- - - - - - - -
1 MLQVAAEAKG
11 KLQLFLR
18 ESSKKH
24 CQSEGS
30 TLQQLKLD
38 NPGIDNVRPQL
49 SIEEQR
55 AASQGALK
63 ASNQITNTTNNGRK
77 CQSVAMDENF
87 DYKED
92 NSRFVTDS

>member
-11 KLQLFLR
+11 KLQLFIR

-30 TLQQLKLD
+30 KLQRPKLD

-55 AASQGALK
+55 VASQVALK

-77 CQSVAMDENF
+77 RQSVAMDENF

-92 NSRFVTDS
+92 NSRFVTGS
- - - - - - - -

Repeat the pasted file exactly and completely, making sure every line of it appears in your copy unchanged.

1 MLQVAAEAKG
11 KLQLFLR
18 ESSKKH
24 CQSEGS
30 TLQQLKLD
38 NPGIDNVRPQL
49 SIEEQR
55 AASQGALK
63 ASNQITNTTNNGRK
77 CQSVAMDENF
87 DYKED
92 NSRFVTDS

>member
-11 KLQLFLR
+11 KLQLFIR

-30 TLQQLKLD
+30 KLQRPKLD

-55 AASQGALK
+55 VASQVALK

-77 CQSVAMDENF
+77 RQSVAMDENF

-92 NSRFVTDS
+92 NSRFVTGS